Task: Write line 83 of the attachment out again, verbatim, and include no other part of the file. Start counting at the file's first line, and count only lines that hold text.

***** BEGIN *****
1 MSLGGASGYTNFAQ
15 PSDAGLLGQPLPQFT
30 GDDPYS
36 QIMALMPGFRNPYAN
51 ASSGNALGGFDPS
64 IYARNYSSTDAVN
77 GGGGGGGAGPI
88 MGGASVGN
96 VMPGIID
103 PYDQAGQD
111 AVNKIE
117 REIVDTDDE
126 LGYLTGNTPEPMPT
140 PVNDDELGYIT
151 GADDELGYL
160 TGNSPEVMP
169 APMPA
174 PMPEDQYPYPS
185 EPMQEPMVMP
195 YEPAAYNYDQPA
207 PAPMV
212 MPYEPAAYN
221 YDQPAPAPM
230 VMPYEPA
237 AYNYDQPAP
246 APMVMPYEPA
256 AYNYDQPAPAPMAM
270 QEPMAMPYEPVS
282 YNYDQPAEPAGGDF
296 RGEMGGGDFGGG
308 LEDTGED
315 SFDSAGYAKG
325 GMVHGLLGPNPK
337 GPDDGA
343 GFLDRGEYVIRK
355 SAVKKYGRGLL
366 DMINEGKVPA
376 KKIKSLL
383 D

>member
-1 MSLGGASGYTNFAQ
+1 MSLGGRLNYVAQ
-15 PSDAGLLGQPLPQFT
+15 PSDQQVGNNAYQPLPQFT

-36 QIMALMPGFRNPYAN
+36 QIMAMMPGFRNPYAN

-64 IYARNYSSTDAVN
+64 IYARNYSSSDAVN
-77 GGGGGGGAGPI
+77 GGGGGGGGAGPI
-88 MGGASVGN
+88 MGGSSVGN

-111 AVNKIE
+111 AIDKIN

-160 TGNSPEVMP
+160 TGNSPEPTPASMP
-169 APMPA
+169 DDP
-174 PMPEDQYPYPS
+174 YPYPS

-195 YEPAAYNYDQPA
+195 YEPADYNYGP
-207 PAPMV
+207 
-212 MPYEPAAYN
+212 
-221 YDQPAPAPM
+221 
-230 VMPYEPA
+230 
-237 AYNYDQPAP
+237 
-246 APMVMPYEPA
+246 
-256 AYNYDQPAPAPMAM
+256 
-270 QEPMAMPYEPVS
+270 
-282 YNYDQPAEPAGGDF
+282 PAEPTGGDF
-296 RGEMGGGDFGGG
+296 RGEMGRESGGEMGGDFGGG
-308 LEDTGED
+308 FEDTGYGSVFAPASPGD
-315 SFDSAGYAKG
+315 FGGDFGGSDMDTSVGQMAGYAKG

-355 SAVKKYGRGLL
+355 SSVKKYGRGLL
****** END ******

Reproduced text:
-308 LEDTGED